Why tech transfer brings universities 'more than money'

Jun 26, 2014

Academic technology transfer – the process of moving research from the lab to the market – provides intrinsic benefits to universities that go far beyond any potential revenues from licenses and royalties.

So say the authors, from five universities across the country and the Association of University Technology Managers (AUTM), in a new article from the National Academy of Inventors (NAI) that appears in the current issue of Technology and Innovation and is available Open Access.

"More than Money: The Exponential Impact of Academic Technology Transfer" is the work of lead author Valerie Landrio McDevitt, former associate vice president at the University of South Florida (USF) and current executive director of AUTM, and co-authors, Joelle Mendez-Hinds of USF, David Winwood of the University of Alabama at Birmingham (UAB), Vinit Nijhawan of Boston University (BU), Todd Sherer of Emory University, John F. Ritter of Princeton University, and Paul R. Sanberg of USF and the NAI. USF, UAB, BU and Emory are all Charter Member Institutions of the NAI.

According to the authors, the positive benefits of for universities can be significant, including: a vibrant culture of entrepreneurship that promotes recruitment and retention of faculty, increased student success through participation in real world research, public benefits from applied research that seeks to address global challenges, economic development, increased opportunities for funding through inter-institutional and interdisciplinary grants, new start-ups and international research relationships, and increased prestige and fundraising from a stronger university brand.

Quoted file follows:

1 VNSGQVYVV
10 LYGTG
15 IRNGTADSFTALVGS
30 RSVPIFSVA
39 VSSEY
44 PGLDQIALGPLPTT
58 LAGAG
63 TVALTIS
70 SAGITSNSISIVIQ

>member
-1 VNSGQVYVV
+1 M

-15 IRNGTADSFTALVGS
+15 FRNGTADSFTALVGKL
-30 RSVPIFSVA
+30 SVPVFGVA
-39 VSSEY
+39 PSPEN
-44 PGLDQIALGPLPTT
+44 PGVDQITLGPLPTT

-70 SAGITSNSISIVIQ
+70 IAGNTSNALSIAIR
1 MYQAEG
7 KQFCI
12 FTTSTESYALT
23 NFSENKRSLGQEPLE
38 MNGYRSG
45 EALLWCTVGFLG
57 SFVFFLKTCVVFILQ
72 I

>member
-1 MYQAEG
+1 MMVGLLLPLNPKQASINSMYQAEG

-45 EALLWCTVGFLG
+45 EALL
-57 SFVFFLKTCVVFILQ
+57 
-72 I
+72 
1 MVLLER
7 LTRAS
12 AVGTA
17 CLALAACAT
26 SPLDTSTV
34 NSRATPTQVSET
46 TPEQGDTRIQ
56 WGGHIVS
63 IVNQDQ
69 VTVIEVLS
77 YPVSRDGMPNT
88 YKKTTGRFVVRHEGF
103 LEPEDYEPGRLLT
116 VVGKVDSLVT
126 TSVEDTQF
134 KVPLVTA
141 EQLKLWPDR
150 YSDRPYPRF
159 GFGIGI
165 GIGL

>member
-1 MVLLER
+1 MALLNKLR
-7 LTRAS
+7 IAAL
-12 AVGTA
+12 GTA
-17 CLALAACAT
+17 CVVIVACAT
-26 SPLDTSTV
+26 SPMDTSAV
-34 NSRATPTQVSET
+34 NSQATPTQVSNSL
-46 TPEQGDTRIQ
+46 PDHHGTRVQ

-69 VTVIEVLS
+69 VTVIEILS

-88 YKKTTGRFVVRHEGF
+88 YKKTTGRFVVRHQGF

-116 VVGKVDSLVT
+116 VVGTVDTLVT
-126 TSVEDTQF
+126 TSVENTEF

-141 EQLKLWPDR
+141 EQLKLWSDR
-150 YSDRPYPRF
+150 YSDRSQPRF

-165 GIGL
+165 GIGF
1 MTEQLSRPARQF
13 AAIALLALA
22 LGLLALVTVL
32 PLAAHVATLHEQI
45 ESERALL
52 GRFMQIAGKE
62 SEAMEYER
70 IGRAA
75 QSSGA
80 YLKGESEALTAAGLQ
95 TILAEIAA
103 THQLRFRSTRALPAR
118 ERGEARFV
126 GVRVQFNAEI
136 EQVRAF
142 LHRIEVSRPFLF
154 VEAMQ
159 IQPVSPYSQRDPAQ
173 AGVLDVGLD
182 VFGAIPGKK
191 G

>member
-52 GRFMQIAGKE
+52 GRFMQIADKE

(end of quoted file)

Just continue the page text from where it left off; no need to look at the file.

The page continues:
"In the academic setting, technology transfer is a critical component for facilitating and sparking innovation within universities and helping to connect universities with commercial partners in the community," says co-author Paul R. Sanberg, who is founder and president of the NAI. "Technology transfer can be truly transformational to a university and to the community."

Explore further: Panel says universities should consider patents, IP development in faculty assessments

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